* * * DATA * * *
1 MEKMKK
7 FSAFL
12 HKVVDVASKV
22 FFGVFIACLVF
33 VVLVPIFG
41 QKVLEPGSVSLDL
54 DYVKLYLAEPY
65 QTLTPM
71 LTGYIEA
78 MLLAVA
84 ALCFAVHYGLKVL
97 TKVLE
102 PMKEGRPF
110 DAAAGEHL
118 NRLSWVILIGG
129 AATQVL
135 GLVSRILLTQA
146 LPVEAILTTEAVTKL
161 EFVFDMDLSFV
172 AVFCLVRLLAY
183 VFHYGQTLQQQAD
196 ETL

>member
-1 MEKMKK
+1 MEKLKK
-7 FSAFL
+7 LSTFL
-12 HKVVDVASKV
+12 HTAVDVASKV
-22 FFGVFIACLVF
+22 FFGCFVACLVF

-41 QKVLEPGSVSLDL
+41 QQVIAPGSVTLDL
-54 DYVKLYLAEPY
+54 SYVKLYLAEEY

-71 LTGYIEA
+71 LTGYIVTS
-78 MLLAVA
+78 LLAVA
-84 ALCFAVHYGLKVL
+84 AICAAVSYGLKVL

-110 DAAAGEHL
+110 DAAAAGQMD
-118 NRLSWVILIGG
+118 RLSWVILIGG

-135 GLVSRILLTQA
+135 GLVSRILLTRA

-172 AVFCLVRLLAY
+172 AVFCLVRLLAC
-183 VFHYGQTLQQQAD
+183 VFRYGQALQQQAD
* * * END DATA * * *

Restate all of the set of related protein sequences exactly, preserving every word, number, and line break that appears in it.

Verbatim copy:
1 MEKMKK
7 FSAFL
12 HKVVDVASKV
22 FFGVFIACLVF
33 VVLVPIFG
41 QKVLEPGSVSLDL
54 DYVKLYLAEPY
65 QTLTPM
71 LTGYIEA
78 MLLAVA
84 ALCFAVHYGLKVL
97 TKVLE
102 PMKEGRPF
110 DAAAGEHL
118 NRLSWVILIGG
129 AATQVL
135 GLVSRILLTQA
146 LPVEAILTTEAVTKL
161 EFVFDMDLSFV
172 AVFCLVRLLAY
183 VFHYGQTLQQQAD
196 ETL

>member
-1 MEKMKK
+1 MEKLKK
-7 FSAFL
+7 LSTFL
-12 HKVVDVASKV
+12 HTAVDVASKV
-22 FFGVFIACLVF
+22 FFGCFVACLVF

-41 QKVLEPGSVSLDL
+41 QQVIAPGSVTLDL
-54 DYVKLYLAEPY
+54 SYVKLYLAEEY

-71 LTGYIEA
+71 LTGYIVTS
-78 MLLAVA
+78 LLAVA
-84 ALCFAVHYGLKVL
+84 AICAAVSYGLKVL

-110 DAAAGEHL
+110 DAAAAGQMD
-118 NRLSWVILIGG
+118 RLSWVILIGG

-135 GLVSRILLTQA
+135 GLVSRILLTRA

-172 AVFCLVRLLAY
+172 AVFCLVRLLAC
-183 VFHYGQTLQQQAD
+183 VFRYGQALQQQAD